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Investigations into Duke student protesters dropped

The Duke University Chapel on Duke’s West Campus, as photographed in 2017, serves as a symbol of the university.

The Duke University Chapel on Duke’s West Campus, as photographed in 2017, serves as a symbol of the university.

Duke University’s Office of Student Conduct has dropped its investigations into the students who protested during President Vincent Price’s speech over alumni weekend.

On April 14, during an alumni weekend event, student activists rushed the stage in Page Auditorium, efficiently cutting off Price’s speech, to protest Duke policies and state their demands. 

The group left the auditorium and continued to protest at Duke Chapel, where other students joined them. They received a mixed response from the crowd in the auditorium, with some people cheering in support and others spewing hateful rhetoric.

Price expressed his concerns over the students disrupting the event in an email statement to in The Duke Chronicle April 17.

“It is unfortunate that these students, rather than approach me to discuss these issues in a more constructive manner, instead opted to disrupt others who were participating in a long-planned alumni event,” Price wrote. “Had they approached me with their concerns, I certainly would have been willing to speak with them.”

Protesters later received emails informing them the Office of Student Conduct had opened up inquiries into the events that occurred during the event. The coalition then arranged to speak with the president.

“A group of us met with President Price on Thursday,” protest organizer Gino Nuzzolillo said. “We had a discussion about the protest, and it sounded like we both came to an understanding on where each of us were. From that meeting, we got a commitment from President Price to meet with us again before the school year was out. We also got him to send us a public statement about his desire to continue working with us."

Duke history professor William Chafe said he, along with over 100 faculty members, signed a letter to the administration urging them not to punish the students who protested.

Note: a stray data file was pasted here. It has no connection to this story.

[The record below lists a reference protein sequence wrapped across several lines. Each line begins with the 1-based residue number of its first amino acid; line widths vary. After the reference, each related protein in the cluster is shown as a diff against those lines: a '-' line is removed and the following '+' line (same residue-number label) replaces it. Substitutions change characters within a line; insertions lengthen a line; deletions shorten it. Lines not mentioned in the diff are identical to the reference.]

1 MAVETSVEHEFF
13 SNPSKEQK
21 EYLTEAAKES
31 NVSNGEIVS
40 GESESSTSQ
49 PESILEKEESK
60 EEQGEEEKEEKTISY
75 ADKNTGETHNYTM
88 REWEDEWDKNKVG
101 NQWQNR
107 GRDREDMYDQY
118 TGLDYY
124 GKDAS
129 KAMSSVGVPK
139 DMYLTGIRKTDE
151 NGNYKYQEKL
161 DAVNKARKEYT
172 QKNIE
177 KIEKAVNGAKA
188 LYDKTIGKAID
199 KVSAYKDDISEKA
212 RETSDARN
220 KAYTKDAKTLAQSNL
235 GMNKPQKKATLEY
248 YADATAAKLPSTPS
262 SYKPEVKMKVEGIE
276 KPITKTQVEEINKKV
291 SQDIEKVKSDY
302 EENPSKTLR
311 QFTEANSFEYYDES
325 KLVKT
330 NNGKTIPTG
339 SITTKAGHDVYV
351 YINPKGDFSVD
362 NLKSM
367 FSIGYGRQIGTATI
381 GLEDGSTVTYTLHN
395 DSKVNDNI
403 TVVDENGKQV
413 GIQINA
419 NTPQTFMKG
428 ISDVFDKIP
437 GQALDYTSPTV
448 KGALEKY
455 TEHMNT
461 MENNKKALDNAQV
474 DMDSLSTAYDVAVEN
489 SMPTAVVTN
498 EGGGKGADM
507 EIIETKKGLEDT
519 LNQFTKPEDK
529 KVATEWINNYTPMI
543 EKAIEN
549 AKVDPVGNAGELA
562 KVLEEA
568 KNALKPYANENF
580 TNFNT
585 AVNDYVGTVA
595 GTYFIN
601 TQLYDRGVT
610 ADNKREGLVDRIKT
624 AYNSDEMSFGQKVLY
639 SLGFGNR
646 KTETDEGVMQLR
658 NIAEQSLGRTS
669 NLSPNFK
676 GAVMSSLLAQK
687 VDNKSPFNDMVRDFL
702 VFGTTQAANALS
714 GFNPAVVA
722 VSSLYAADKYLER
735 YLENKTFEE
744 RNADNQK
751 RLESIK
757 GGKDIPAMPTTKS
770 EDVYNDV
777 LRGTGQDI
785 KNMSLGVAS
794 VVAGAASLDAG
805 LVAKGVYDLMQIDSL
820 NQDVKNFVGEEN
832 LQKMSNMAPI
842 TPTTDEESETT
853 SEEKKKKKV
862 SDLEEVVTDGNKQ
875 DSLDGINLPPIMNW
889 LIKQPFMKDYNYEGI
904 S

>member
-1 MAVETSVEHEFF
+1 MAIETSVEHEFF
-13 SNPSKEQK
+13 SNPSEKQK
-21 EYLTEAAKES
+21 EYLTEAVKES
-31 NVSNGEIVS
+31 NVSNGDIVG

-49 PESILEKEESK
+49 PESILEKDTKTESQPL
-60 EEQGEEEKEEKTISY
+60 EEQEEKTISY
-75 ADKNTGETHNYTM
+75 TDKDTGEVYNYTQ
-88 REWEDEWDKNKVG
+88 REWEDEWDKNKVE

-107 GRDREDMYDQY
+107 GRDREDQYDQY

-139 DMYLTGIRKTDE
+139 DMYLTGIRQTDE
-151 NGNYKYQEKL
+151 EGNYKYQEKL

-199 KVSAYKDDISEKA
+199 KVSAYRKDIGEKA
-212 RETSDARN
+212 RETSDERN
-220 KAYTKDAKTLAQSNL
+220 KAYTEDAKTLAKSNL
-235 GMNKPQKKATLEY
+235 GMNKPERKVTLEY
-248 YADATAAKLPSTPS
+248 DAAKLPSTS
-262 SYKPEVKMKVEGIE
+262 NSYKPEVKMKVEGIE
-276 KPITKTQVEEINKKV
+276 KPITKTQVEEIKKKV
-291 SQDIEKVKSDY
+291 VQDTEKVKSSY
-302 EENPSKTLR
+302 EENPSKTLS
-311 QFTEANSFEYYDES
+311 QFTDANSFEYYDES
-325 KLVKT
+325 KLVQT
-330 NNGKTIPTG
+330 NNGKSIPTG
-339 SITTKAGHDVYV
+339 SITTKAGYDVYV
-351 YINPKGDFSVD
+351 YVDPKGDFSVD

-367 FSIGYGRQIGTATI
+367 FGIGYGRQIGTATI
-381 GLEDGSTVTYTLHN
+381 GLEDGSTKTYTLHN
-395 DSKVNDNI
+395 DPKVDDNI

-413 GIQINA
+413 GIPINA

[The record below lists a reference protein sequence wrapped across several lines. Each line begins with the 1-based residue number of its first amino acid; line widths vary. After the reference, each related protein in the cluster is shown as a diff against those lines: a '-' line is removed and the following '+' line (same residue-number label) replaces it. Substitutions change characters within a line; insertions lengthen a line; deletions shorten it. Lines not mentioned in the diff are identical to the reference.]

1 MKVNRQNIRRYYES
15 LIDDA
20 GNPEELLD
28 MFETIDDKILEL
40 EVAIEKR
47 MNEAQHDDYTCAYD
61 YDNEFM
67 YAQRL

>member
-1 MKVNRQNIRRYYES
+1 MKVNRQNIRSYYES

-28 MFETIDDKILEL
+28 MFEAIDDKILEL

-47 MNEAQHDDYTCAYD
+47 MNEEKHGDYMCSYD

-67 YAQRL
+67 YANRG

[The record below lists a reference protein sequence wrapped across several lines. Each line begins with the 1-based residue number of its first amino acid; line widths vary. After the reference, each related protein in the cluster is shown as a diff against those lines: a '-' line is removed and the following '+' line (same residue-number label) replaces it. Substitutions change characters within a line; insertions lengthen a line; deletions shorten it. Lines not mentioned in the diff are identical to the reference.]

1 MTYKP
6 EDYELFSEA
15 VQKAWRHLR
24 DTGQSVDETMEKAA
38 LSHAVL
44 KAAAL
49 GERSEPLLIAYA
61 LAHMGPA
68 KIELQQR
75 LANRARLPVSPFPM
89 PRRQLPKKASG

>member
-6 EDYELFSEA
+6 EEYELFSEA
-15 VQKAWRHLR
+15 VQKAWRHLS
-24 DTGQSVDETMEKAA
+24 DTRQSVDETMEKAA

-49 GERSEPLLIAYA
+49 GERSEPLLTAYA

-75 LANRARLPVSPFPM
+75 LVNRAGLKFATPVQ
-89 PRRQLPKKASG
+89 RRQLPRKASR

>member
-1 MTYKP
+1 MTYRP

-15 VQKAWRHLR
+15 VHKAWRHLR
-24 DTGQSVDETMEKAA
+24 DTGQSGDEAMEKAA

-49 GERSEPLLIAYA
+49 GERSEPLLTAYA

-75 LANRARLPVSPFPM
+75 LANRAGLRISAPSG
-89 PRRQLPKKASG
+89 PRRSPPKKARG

“Those of us who have been working with students for a long time agree that the initial efforts of seeking disciplinary action just seem to be the wrong way to resolve these issues,” Chafe said. “It’s much more important to talk than to punish.”

After the meeting with Price and other top administrators, the student conduct investigations into the activists’ actions were stopped.

“We are celebrating this win and are excited to hear that the administration chose the correct action,” the coalition said in a statement published in The Chronicle Saturday. "We look forward to working with the administration (toward) fulfilling our vision of a better Duke."

The coalition’s protest has brought a lot of attention to the group.

“Our coalition has since almost quadrupled in size now,” Nuzzolillo said. “We are close to over 140 folks who are plugged in. We're meeting tonight to chart long-term strategy and see how this energy is sustained.”

Nuzzolillo is hopeful for the future success of the group.

“I'm very optimistic,” he said. “Optimism paired with realism. We understand that it’s not going to be easy to implement some of these demands, but we have a strong coalition behind us. As more people get involved with this, we'll have more ideas, more debate. The manifesto will continue to change to represent what the actual People's State of the University is.”


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